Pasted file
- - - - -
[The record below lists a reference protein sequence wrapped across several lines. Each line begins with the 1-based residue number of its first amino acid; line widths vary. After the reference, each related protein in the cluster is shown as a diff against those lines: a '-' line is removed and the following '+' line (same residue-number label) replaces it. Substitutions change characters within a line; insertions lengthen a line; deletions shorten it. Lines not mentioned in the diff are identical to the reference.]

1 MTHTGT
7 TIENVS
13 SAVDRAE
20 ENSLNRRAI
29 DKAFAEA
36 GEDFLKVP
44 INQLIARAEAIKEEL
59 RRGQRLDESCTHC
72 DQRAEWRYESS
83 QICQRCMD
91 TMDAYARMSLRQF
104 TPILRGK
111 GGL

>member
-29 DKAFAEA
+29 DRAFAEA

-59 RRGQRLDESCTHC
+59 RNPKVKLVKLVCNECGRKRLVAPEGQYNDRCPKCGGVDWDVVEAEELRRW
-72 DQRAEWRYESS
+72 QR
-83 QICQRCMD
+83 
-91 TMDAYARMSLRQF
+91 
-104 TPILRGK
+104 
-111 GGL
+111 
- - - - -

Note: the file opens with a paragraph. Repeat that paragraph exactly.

[The record below lists a reference protein sequence wrapped across several lines. Each line begins with the 1-based residue number of its first amino acid; line widths vary. After the reference, each related protein in the cluster is shown as a diff against those lines: a '-' line is removed and the following '+' line (same residue-number label) replaces it. Substitutions change characters within a line; insertions lengthen a line; deletions shorten it. Lines not mentioned in the diff are identical to the reference.]